Tax payments – how late can you be?


You’ve missed the 31 July self-assessment payment deadline for your second self-assessment income tax payment on account. What are your options and what can you expect from HMRC?

HMRC’s pound of flesh

If you’re late paying your July instalment of tax, HMRC will charge interest at 2.75% (3% until 23 August 2016), no ifs or buts and no matter how good your reasons. That’s bad enough, but it’s HMRC’s late payment penalties that can really hurt. More about these later, but there’s another thing to consider first.

What’s the worst HMRC can do?

HMRC often, but not always, uses commercial debt collection agencies and can take possession of your goods without a court order. It has wide powers over goods: it can enter premises and list goods for seizure. These can include items you need for your business, if nothing else is available.

Is the bill too high?

The first thing to bear in mind is that the July self-assessment payment is only an estimate unless you’ve submitted, and HMRC has processed, your 2015/16 tax return.

Tip. If you think your overall tax liability for 2015/16 is less than that for 2014/15, and you haven’t submitted your 2015/16 self-assessment return yet, you can retrospectively reduce the payments that were due on 31 January and July.

Time to pay

If, once you’re sure that the tax bill is accurate, you aren’t able to pay it in one go, HMRC will usually agree instalments. These are called time to pay (TTP) arrangements. There’s no automatic right to TTP. HMRC gives guidelines on when it will agree, but it’s subjective so be persistent (see The next step ).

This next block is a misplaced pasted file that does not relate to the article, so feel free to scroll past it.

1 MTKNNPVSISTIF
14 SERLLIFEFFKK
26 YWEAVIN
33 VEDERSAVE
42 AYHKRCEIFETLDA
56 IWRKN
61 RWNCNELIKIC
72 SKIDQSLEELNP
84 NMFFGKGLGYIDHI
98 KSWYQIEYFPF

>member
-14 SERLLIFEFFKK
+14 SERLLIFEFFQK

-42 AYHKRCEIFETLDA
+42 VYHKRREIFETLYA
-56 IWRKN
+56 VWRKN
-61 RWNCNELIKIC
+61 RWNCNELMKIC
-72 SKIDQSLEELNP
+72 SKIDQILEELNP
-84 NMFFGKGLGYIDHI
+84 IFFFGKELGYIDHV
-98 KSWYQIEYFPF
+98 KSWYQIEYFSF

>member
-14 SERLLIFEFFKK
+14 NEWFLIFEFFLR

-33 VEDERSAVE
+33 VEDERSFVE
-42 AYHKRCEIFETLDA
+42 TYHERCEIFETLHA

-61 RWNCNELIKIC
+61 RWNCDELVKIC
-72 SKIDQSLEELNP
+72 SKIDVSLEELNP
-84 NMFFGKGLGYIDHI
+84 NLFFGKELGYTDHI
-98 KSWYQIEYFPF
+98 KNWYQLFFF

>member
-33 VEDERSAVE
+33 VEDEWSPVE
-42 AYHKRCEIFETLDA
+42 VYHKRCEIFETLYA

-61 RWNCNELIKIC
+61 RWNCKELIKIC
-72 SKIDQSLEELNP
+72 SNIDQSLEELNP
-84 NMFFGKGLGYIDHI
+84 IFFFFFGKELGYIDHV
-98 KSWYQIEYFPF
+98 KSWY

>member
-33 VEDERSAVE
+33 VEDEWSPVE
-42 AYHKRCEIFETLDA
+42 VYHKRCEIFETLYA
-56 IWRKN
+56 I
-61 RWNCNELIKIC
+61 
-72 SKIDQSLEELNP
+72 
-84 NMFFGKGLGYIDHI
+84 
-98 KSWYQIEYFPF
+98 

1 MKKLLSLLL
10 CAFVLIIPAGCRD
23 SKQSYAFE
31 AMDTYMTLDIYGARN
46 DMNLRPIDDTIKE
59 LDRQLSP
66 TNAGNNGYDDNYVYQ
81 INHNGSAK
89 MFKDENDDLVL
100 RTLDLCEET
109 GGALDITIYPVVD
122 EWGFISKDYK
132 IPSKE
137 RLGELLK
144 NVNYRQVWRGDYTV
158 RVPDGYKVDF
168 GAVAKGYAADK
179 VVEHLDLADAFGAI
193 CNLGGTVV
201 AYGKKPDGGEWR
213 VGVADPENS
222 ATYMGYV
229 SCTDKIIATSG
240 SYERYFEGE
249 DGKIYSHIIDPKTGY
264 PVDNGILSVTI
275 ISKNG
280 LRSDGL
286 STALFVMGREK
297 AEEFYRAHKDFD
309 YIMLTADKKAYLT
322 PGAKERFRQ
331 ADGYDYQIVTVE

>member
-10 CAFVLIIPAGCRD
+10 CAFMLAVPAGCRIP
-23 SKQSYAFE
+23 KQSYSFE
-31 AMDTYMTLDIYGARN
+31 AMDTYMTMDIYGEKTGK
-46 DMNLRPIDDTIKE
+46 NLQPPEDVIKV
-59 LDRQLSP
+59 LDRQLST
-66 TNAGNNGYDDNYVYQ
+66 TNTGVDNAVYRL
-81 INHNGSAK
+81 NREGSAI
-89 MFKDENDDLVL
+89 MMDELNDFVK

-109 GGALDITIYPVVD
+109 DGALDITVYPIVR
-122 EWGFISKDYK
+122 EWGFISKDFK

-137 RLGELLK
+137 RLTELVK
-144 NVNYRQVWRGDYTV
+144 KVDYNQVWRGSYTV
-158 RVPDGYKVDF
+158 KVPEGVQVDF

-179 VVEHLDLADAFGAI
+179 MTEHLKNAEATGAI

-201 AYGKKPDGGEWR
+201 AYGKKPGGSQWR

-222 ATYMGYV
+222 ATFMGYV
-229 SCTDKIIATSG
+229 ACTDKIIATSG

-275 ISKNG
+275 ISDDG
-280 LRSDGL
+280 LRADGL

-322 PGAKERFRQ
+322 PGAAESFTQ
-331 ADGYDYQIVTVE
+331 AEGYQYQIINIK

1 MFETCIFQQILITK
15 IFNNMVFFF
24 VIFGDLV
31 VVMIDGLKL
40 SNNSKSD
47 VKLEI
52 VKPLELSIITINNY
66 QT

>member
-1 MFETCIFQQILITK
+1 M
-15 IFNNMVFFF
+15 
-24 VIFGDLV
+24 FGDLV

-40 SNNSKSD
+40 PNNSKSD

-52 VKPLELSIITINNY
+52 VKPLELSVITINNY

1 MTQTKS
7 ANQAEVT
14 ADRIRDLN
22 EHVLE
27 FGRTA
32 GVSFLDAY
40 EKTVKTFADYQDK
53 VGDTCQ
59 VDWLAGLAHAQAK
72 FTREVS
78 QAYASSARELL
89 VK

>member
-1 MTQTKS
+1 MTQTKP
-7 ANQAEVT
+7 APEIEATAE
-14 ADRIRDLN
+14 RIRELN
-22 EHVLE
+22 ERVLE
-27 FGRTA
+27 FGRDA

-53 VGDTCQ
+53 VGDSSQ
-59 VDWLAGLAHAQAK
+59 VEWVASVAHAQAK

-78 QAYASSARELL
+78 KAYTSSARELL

Tip. Before you contact HMRC get your facts straight, and have details of your income and expenses to hand. If you have a special reason for not being able to pay, i.e. something outside of your control, such as the severe flooding early in 2016, have your explanation ready. Get all the facts in first time because adding to your story later makes it sound like a lame excuse. If you receive a negative response, ask for your case to be reviewed by someone higher up.

How much time?

HMRC’s leeway can be limited. You may get just a couple of months and at the most a year to pay. Start the ball rolling by phoning the Self-Assessment Payment line on 0300 200 3822, if you’re applying after the due date.

If you’re applying before the due date, which is always sensible, call the Business Payment Support Service on 0300 200 3835.

Penalties – older tax first

If you still owe tax for 2014/15 (the final payment of this was due on 31 January 2016) you will have already incurred late payment penalties. The next penalty arises on 1 February 2017 and is 5% of the tax still owing. However, if you agree TTP before then HMRC will usually not charge the penalty.

As well as charging interest and penalties HMRC can seize goods to cover a debt. While you can’t avoid interest, penalties and other measures will be foregone if you suggest a reasonable time in which you can pay. When you realise you can’t pay, the sooner you approach HMRC the more likely it is to negotiate.

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